May Day is coming, and how apt it is to pen down something which sounded like a nursery rhyme for investors and traders.
You may have heard of the jingle “sell in May and go away”, but where does this adage come from? Accordingly, the phrase originated from London’s financial district, but somehow made it to Wall Street and to a certain extent our local Singapore market.
There is a second part to the phrase, and it goes like “come back on St. Leger’s Day”. St Leger’s Day, or known as St. Leger’s Stakes, is a horseracing event that takes place in September. Thus “sell in May and go away, come back on St. Leger’s day” implies that we should exit the market or reduce our investible stakes during the period of May to September (to add, a modern version of the adage goes something like “sell in May and go away, and wake me up when September ends”).
The ”sell in May and go away” also has another name: Halloween Effect. The main difference between the two is the market reentry period, for the Halloween Effect the time to buy back into the markets is in beginning of November, after the Halloween holidays.
When I first heard about them, they sounded like one of those traditional rules that does not seem to make any sense. The very first thought that came to my mind was: is it a form of self-fulfilling prophecy? And is it just affecting the United States and United Kingdom markets, since it was deemed to be prevalent there?
According to a 2001 research paper on the study of the Halloween Effect1 on 37 financial markets (Singapore included) between the years 1973 and 1996, an investor adopting the Halloween Strategy (i.e., sell in the beginning of May to park in a risk-free asset, and then buying back into the market in end October) would fare better in returns in most of the markets than an investor who buy-and-hold throughout (that included Singapore). A related follow-up 2018 paper2 sampled the period between Oct 1998 and Apr 2017 of the same countries still showed roughly the same results.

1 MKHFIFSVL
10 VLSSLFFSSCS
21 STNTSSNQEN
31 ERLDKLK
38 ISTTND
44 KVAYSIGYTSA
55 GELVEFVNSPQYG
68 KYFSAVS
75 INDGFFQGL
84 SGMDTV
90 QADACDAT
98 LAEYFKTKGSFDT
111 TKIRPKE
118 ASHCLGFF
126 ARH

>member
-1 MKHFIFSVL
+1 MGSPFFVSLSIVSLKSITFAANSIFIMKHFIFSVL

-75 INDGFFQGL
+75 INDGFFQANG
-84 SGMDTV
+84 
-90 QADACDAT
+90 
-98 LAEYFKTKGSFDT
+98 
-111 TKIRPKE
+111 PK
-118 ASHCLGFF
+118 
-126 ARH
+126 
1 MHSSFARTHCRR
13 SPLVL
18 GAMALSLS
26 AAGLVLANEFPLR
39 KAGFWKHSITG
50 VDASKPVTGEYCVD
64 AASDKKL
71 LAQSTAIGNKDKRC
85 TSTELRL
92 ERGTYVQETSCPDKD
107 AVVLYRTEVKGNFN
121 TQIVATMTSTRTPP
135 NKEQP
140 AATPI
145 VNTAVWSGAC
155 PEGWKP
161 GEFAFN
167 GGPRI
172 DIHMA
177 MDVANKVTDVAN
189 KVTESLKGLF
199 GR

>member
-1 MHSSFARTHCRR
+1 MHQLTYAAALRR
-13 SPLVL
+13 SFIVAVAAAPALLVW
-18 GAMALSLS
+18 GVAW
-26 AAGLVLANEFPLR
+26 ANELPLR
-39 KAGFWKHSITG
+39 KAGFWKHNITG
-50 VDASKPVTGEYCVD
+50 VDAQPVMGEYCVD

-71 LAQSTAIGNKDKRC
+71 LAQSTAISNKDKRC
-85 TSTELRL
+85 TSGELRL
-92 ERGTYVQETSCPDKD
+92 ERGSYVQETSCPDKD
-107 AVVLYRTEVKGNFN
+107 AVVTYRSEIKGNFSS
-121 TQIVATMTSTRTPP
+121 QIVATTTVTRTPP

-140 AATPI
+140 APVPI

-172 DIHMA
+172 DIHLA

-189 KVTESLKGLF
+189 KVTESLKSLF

Based on the research numbers, this prophecy holds true, most of the time (2020 was a glaring exception, and we knew what happened back then). And since the frequency of it happening is high, shouldn’t we just ditch buy-and-hold and follow this to get higher returns? With the number of low-cost brokerages around nowadays and that meant lower transaction costs, it makes more sense to adopt this approach.
The Bedokian’s Take
Past performance is not indicative of future results, but I admit the “sell in May”/Halloween Effect defied known logic, at least for me. Statistically, the average smoothed-out returns over the November-April period do look better, so I guess there will be people who declare this as empirical proof that it works.
In my opinion the results are not empirical enough. Yes, it works most of the time, but if I want to adopt this, I must make sure it works all the time. However, we all know economics and the stock market are not hard sciences like chemistry or physics, so if it could be wrong on one occasion, I would rather be prudent and stick to my preferred investment strategy and methodology to reduce uncertainty and risk, than to go by the time of the year to make buy-sell decisions.
1 – Jacobsen, Ben and Bouman, Sven. The Halloween Indicator, ‘Sell in May and Go Away’: Another Puzzle. 1 Jul 2001. https://papers.ssrn.com/sol3/papers.cfm?abstract_id=76248 (accessed 20 Apr 2023)
2 – Jacobsen, Ben and Zhang, Cherry Yi. The Halloween Indicator, ‘Sell in May and Go Away’: Everywhere and All the Time. 1 Oct 2018. https://papers.ssrn.com/sol3/papers.cfm?abstract_id=2154873 (accessed 20 Apr 2023)